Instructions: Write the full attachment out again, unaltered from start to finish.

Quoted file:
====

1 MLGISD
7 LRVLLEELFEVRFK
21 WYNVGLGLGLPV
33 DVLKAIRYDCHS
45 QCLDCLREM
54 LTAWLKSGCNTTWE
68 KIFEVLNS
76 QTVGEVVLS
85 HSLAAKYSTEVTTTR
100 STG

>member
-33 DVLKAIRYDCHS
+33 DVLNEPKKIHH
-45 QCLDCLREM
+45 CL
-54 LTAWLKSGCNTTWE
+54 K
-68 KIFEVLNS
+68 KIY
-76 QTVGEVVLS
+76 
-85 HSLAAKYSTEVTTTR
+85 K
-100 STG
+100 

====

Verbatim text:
1 MLGISD
7 LRVLLEELFEVRFK
21 WYNVGLGLGLPV
33 DVLKAIRYDCHS
45 QCLDCLREM
54 LTAWLKSGCNTTWE
68 KIFEVLNS
76 QTVGEVVLS
85 HSLAAKYSTEVTTTR
100 STG

>member
-33 DVLKAIRYDCHS
+33 DVLNEPKKIHH
-45 QCLDCLREM
+45 CL
-54 LTAWLKSGCNTTWE
+54 K
-68 KIFEVLNS
+68 KIY
-76 QTVGEVVLS
+76 
-85 HSLAAKYSTEVTTTR
+85 K
-100 STG
+100 